Assessing Possible Appendicitis

Some additional techniques are sometimes helpful.

■ Check the tender area for rebound tenderness. (If other signs are typically positive, you can save the patient unnecessary pain by omitting this test.)

Rebound tenderness suggests peritoneal inflammation, as from appendicitis.

■ Check for Rovsing'ssign and for referred rebound tenderness. Press deeply and evenly in the left lower quadrant. Then quickly withdraw your fingers.

Pain in the right lower quadrant during left-sided pressure suggests appendicitis (a positive Rovsing's sign). So does right lower quadrant pain on quick withdrawal (referred rebound tenderness).

■ Look for a psoas sign. Place your hand just above the patient's right knee and ask the patient to raise that thigh against your hand. Alternatively, ask the patient to turn onto the left side. Then extend the patient's right leg at the hip. Flexion of the leg at the hip makes the psoas muscle contract; extension stretches it.

Increased abdominal pain on either maneuver constitutes a positive psoas sign, suggesting irritation of the psoas muscle by an inflamed appendix.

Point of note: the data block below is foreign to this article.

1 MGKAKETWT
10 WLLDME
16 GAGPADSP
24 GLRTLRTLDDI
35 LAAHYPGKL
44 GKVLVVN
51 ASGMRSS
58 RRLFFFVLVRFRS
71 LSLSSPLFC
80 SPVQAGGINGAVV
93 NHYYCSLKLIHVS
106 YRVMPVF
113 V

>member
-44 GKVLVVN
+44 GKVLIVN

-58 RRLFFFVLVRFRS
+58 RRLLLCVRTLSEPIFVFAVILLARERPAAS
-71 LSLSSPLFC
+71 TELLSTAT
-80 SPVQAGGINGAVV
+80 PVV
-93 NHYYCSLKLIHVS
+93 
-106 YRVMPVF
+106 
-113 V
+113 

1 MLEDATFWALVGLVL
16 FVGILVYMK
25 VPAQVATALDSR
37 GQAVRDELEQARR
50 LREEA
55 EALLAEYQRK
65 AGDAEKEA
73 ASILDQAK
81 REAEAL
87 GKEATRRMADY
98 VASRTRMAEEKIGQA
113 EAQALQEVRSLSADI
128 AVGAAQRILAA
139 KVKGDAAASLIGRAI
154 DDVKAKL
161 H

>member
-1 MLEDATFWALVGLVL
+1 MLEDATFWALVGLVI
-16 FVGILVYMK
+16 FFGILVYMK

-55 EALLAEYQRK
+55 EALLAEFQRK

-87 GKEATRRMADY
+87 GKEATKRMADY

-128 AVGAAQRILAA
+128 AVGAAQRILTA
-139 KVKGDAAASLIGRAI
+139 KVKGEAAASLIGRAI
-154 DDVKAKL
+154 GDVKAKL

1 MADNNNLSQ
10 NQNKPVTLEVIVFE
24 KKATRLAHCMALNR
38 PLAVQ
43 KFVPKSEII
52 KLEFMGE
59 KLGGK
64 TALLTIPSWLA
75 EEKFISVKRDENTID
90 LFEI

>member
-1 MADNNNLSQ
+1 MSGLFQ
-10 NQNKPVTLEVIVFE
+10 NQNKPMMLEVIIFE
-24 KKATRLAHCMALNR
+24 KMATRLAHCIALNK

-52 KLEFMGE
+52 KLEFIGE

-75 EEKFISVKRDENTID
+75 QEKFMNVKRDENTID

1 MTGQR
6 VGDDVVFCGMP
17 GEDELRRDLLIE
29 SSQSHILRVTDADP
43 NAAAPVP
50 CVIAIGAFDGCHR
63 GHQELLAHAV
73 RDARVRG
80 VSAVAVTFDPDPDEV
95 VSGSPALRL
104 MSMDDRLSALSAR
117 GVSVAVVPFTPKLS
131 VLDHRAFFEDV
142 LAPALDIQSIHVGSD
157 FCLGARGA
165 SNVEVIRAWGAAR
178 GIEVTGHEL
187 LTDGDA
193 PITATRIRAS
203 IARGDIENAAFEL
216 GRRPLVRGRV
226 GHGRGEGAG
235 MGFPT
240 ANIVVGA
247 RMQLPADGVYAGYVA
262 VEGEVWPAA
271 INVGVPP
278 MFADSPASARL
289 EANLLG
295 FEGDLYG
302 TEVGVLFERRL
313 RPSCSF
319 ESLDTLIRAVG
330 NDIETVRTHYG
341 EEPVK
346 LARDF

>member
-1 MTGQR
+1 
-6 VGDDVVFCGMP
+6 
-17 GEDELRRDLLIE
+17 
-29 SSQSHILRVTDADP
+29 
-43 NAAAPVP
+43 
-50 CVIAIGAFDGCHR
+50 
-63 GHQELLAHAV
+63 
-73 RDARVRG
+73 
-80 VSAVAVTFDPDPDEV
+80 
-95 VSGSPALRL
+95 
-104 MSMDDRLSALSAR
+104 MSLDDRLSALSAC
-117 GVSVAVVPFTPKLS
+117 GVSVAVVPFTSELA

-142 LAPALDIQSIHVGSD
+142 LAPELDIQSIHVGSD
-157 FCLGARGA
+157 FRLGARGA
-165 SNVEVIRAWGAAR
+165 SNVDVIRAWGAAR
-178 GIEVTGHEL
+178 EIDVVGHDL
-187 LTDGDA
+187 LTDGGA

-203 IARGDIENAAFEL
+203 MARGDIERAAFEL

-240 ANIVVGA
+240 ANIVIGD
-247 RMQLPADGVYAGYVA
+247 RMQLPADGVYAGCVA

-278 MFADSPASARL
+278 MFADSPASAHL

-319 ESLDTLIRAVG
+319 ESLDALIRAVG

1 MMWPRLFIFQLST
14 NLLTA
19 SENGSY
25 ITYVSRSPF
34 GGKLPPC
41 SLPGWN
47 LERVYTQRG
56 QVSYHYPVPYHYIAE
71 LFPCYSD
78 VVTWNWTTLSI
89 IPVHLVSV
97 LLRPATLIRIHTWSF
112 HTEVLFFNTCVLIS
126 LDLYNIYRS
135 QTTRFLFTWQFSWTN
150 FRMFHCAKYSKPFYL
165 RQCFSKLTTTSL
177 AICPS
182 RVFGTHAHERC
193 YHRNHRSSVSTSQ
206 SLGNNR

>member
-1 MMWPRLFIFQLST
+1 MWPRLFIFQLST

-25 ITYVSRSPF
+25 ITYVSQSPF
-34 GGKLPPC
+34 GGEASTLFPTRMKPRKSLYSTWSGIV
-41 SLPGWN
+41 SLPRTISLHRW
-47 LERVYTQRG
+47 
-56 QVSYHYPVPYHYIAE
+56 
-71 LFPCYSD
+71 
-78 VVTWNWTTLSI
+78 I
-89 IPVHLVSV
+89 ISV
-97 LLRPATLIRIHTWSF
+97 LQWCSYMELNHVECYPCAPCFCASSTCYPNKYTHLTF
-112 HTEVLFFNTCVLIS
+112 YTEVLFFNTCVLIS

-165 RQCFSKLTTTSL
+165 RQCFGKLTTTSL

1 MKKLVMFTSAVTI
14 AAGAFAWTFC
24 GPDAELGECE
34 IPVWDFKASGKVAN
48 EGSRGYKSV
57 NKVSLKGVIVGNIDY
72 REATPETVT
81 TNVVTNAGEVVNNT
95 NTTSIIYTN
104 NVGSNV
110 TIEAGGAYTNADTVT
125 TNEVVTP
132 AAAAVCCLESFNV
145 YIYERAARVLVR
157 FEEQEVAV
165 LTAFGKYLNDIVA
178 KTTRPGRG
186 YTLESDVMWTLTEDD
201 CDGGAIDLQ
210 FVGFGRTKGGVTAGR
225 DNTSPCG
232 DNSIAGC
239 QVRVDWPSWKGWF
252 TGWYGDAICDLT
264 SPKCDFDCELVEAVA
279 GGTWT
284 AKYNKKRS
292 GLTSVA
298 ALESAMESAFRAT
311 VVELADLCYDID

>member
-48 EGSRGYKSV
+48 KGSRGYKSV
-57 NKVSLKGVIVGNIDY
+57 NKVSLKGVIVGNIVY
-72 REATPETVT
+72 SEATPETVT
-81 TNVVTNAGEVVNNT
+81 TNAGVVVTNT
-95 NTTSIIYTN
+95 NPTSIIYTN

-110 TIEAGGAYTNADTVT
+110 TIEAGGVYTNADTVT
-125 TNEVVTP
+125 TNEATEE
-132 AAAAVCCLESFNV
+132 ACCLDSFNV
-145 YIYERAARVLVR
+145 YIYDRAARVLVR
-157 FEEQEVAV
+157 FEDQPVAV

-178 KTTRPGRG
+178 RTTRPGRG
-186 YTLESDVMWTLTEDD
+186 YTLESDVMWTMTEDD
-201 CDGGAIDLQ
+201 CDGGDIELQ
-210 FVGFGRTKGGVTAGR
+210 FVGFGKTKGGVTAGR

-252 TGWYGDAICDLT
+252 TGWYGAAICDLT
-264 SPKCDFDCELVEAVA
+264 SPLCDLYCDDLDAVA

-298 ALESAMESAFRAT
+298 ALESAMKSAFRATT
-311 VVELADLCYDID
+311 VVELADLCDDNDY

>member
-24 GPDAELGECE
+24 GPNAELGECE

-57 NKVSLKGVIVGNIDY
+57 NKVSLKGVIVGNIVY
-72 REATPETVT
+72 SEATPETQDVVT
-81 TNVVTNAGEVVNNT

■ Look for an obturator sign. Flex the patient's right thigh at the hip, with the knee bent, and rotate the leg internally at the hip. This maneuver stretches the internal obturator muscle. (Internal rotation of the hip is described on p. 510.)

Right hypogastric pain constitutes a positive obturator sign, suggesting irritation of the obturator muscle by an inflamed appendix.

■ Test for cutaneous hyperesthesia. At a series of points down the abdominal wall, gently pick up a fold of skin between your thumb and index finger, without pinching it. This maneuver should not normally be painful.

Localized pain with this maneuver, in all or part of the right lower quadrant, may accompany appendicitis.

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